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Sabhhaike Shubheccha

I came to Bangladesh all excited. It was my first trip and I was looking forward to coming to the land of the beautiful language, mighty rivers, fish and of course the sweets. After my stint in Afghanistan, I was expecting a culture that is a milder version of the staunch Islamic civilization one can see there. This especially so since I was going to be here for 2 weeks, right in the middle of Ramadan. I was pleasantly surprised. People are more easy going on the religious front and one can see / hear few evidences of fanaticism. My colleagues here tell me that it is increasing but then I did not see it. Women and men do interact socially and I hardly saw any woman in a burkha either in Dhaka or in the rural areas. Almost like being in India. People, for large part, identify themselves and Bengali first and then as Muslims or Hindus or Christians. Of course the 45 tribal communities remain out of the mainstream society – something that can be seen almost all across the region.

Over the 2 week period I kept gathering impressions –

  • The climate was hot and humid all the time – but the air was cleaner than in Delhi or Mumbai and definitely cleaner than Pune : having no industries helps!
  • There was water everywhere and yet there was scarcity – poor water management, too much water at the wrong times, geography (over 825 rivers including 5 mighty ones empty from India and Nepal into Bangladesh), recurrent disasters are ideal breeding ground for poverty.Mighty rivers – I am told that at one stretch the Bromhoputro stretches across 17 kms. I got a glimpse of that when I traveled to a river island – we needed 40 min by launch (bhotbhoti) and the expanse of the river continued beyond the island I visited.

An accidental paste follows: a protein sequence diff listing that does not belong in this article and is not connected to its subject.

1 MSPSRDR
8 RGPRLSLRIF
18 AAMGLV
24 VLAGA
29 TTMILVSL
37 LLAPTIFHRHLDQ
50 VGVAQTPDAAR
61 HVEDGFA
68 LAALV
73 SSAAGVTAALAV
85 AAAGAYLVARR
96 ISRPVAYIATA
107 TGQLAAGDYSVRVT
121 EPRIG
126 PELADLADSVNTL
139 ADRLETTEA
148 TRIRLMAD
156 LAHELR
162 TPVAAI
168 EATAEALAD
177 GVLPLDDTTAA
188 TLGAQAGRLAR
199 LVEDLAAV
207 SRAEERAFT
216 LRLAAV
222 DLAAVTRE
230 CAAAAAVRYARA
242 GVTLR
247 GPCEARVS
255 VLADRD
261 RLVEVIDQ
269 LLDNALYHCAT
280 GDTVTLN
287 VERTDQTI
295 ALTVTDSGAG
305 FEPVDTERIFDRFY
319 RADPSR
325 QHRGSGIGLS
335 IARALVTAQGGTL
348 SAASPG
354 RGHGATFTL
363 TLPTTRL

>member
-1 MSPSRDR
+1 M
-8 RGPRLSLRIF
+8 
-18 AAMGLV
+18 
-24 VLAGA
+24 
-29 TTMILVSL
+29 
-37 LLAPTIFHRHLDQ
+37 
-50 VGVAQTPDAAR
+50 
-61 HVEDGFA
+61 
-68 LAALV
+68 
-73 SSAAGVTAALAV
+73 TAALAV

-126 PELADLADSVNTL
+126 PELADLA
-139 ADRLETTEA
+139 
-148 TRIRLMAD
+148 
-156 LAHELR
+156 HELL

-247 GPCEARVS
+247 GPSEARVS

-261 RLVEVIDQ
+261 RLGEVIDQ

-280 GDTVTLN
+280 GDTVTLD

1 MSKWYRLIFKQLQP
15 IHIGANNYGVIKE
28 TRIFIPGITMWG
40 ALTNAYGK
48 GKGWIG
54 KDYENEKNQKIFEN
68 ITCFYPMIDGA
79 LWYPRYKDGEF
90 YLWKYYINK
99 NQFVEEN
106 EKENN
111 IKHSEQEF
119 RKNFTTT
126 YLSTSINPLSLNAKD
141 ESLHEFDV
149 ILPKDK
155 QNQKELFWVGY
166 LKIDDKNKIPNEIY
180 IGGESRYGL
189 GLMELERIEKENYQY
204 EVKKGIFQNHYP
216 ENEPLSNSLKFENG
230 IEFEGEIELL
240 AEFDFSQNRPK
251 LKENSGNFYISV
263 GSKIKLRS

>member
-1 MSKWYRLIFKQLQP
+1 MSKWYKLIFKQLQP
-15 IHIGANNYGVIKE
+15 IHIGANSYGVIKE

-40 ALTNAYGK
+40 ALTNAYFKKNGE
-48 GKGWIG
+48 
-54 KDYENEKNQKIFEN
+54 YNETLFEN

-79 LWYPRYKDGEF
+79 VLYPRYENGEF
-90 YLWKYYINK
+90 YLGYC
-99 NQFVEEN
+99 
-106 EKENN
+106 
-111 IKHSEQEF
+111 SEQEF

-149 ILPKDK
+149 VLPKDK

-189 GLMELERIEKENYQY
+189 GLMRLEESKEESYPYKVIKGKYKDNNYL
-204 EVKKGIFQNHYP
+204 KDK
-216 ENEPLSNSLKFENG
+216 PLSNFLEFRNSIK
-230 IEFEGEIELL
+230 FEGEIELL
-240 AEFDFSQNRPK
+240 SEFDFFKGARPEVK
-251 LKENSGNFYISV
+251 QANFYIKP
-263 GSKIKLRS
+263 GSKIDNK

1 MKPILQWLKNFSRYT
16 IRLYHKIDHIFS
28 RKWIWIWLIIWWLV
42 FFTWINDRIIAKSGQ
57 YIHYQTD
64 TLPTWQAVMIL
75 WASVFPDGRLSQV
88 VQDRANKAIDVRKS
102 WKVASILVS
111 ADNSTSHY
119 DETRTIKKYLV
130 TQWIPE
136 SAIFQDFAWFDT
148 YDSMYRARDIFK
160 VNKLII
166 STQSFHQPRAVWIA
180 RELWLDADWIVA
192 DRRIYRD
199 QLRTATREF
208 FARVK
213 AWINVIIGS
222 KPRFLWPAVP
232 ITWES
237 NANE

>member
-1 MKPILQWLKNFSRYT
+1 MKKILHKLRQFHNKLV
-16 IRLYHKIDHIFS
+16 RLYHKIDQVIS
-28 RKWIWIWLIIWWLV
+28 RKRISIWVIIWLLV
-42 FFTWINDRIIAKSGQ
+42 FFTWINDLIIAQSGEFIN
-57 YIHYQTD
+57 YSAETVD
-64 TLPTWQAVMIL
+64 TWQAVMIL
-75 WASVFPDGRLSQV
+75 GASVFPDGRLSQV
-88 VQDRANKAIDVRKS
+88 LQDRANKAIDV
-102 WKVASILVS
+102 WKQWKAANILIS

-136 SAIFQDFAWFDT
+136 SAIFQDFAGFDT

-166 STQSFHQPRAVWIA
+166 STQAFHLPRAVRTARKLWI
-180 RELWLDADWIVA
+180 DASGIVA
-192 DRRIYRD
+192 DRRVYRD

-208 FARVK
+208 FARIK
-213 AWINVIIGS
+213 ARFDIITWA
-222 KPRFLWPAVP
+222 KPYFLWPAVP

• The densely clustered population – one never knows where one village ends and the next starts. Only open spaces are on the rivers and even there you see people trying to make a living on islands – that could be here today gone next year!
  • The incredible chaos of traffic that is Dhaka – also home to 18 million people (the most densely populated city in the world). There are NO open spaces in Dhaka – only the myriad lakes and the few parks. Never will I think that Delhi traffic is chaotic.
  • The ubiquitous cycle rickshaws of all types in Dhaka and adding to the chaos the converted autos in the rural areas.
  • The predominance of fish in the diet – a vegetarian has had it here. Hardly any food to be had. You order potato vegetable and you get that with bits of fried prawns cos the cook thinks it is insulting to serve some one plain potatoes!
  • The terribly expensive vegetables with something as simple as capsicum and beans costing 400 (6 $) Taka per kg!
  • The wonderfully diverse Iftaar meal with at least 8 varieties and items on the plate and that is just for starters with dinner coming in couple of hours later.
  • High crime rates – auto drivers are an easy target and almost all auto drivers sit in cages protecting them from all four sides. Passengers can look after themselves! In any case the auto drivers just want to stand around and chat – they don’t really want to go anywhere.

They say that when a person comes to Bangladesh (s)he cries twice – first at the thought of coming here and then while leaving the wonderful hospitality of this land and her people. As I leave, I do find a lot of merit in this……..

Dhonobaad. Khuda Hafiz. Nomoshkor

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